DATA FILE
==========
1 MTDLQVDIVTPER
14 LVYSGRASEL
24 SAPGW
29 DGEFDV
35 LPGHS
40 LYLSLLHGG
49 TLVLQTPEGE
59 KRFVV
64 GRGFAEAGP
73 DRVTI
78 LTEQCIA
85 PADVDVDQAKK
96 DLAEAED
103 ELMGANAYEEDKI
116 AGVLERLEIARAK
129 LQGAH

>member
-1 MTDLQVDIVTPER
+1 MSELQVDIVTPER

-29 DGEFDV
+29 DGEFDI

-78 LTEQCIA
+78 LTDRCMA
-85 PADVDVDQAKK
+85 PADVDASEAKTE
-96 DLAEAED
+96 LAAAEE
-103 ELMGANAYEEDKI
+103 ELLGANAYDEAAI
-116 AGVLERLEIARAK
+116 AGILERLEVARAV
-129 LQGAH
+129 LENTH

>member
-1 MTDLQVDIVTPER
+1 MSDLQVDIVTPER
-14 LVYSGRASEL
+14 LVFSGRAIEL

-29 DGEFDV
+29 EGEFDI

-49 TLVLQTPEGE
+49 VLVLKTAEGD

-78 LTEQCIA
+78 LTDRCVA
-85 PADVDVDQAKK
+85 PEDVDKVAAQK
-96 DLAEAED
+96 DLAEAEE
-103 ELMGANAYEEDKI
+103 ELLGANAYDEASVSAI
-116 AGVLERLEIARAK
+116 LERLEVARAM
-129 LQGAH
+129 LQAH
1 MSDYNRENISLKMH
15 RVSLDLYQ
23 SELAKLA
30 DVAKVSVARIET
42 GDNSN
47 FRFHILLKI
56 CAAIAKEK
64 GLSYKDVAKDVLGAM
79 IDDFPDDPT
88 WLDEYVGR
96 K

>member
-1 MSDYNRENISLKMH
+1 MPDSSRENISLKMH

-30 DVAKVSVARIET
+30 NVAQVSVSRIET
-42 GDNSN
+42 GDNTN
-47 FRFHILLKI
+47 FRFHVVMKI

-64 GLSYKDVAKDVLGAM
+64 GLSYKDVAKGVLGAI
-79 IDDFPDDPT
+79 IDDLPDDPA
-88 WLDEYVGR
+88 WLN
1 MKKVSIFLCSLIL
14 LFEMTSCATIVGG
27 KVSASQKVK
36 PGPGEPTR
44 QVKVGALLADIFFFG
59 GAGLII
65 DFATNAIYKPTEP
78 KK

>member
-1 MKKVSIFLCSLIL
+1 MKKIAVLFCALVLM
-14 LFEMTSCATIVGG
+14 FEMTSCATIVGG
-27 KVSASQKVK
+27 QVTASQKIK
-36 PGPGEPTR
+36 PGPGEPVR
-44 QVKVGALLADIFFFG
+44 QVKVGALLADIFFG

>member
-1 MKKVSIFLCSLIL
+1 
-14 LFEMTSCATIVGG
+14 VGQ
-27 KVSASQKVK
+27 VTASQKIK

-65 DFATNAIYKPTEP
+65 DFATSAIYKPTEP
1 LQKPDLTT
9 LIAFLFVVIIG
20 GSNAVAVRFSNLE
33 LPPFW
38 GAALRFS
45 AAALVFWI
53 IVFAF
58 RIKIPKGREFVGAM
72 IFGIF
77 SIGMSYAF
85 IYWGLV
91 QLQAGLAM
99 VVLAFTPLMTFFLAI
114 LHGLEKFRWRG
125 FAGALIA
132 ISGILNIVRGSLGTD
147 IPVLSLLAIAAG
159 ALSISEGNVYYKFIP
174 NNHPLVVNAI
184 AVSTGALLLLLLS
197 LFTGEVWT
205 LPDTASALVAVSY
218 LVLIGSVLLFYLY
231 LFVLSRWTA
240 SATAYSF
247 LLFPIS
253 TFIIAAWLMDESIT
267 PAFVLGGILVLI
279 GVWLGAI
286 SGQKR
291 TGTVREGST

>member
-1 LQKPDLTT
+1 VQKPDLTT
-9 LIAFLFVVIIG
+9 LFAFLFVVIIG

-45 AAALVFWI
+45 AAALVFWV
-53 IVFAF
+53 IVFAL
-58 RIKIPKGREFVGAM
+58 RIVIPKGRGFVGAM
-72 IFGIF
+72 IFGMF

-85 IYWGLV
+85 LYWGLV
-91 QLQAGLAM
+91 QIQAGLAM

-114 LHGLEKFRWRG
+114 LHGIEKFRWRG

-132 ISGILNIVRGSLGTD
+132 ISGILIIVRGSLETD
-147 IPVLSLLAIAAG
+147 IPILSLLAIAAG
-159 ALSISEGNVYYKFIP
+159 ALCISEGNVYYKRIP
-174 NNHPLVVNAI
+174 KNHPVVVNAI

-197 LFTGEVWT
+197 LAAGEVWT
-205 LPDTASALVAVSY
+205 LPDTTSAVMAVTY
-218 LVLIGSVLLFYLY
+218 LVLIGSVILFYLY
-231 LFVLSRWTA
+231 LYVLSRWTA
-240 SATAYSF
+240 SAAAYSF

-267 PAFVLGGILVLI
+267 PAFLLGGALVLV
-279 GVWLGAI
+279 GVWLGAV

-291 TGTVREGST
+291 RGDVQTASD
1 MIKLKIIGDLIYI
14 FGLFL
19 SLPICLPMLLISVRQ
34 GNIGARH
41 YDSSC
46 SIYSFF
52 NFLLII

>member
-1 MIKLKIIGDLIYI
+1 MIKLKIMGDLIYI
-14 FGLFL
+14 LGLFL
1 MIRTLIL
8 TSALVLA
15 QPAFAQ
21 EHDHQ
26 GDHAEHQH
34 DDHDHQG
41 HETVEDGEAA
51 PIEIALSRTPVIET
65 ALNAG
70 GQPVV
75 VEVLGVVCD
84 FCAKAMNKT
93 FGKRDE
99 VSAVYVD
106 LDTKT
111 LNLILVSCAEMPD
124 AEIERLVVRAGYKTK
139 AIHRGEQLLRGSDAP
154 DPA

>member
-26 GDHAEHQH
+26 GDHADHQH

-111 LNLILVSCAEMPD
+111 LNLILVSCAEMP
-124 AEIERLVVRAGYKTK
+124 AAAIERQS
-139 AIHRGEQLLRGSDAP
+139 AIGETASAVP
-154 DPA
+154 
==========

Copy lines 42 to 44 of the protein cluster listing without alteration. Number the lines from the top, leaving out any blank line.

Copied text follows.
+49 VLVLKTAEGD

-78 LTEQCIA
+78 LTDRCVA